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Tribe Welcomes New Hayward Town Chair and Hopes to Hold Dialogue on Long-Standing Issues

By Joe Morey News Editor

After the Town of Hayward supervisors appointed former chairman Gary Gedart to fill the unexpired term of Stephanie Laakson, effective Nov. 13 after Laakson resigned three days earlier, LCO Tribal Chairman Louis Taylor said the Tribe is aware of the change in leadership and we welcome it, “But we’ve requested to meet with the town board on several long-standing issues the Tribe and town need to discuss and haven’t received a response. We’d ask once again of the newly appointed chairman.”

Taylor said the Tribe requested with Laakson several times to meet, beginning with right after her April election. The Tribe received no response.

Gedart served 23 years on the town board and didn’t run for re-election in the April 2023 election. Laakson was then chosen by the voters.

On Nov. 10, Stephanie Laakson resigned without stating any reason for her resignation, and three days later, Gedart was appointed back to the position. This action came as a surprise because the town board went outside of usual protocols and appointed someone outside of the Board and in the audience versus elevating their elected vice chairperson.

When LCO News reached out to town clerk, Bryn Hand, she stated that they had contacted their attorney and acted within state statute. She said the two remaining town board members, Andrea Wittwer and Gary Inhoff, and herself, as town clerk, were permitted under statute to meet and choose a person to fill out the remainder of the 2-year term, which will be till April of 2025.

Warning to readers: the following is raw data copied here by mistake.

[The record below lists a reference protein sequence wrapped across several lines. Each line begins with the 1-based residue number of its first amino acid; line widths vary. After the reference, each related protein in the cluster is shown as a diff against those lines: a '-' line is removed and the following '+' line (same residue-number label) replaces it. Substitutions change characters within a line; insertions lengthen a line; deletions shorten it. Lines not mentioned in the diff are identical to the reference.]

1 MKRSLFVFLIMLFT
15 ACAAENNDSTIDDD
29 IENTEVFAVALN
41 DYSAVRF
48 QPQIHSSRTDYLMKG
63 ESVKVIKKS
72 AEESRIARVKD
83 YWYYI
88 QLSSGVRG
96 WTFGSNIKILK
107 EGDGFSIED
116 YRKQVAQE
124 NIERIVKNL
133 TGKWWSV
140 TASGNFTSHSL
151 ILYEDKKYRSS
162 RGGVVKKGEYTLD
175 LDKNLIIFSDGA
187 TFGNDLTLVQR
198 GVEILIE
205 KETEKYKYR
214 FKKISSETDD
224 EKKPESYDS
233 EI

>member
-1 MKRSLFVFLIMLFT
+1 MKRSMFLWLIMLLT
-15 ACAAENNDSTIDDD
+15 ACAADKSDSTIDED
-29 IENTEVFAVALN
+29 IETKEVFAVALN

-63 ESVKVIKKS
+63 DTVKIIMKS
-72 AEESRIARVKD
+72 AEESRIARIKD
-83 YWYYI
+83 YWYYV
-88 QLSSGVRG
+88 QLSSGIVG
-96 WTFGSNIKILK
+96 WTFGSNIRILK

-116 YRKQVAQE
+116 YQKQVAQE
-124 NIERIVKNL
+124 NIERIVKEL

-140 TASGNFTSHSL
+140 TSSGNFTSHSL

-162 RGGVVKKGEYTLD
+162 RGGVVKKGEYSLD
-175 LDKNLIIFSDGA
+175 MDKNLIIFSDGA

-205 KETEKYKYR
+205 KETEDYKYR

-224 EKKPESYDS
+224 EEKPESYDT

They held their meeting in closed session, and according to a Sawyer County Record article, Hand said “there were other people who put their name in the hat.”

Hand said the person chosen didn’t have to be from within the current elected members of the board.

LCO Chairman Taylor said the Tribe welcomes a meeting with Gedart and the town board on long-standing issues, which he was referring to an ethics complaint against Gedart, unresolved tax claim issues against tribal member property owners and recreational use of roads on the Reservation.

The ethics complaint was filed against Gedart in April, prior to his leaving the position, by Sawyer County Board Supervisor Chris Rusk, who is also a Lac Courte Oreilles Tribal Member employed by the LCO Housing Authority.

Rusk’s complaint alleged that as Town Chairman, Gedart, who also served as Sawyer County Highway Commissioner, would instruct his town police officer to issue citations for trucks out during road bans.

“In this capacity (highway commissioner) he supervised the Roads Department for the County and advised the County Board on all matters involving roads operation. It has come to my attention that Mr. Gedart served in the capacity of Chairman for the Town of Hayward during the same time as he was employed by the County. While this in and of itself is not my concern, the fact that Mr. Gedart used his position to implement road bans on all ‘county’ roads within Sawyer County strikes ethical questions,” Rusk stated in the complaint. “Some of these roads traverse the Lac Courte Oreilles Reservation. These road bans are being enforced by the Town of Hayward Police Officers with citation(s) being issued in the thousands of Dollars. When the roads bans were presented to the Public Works committee, no disclosure of any conflicts of interests were made, nor was there any indication of any consultation with the townships or the tribe regarding the need for a road ban.”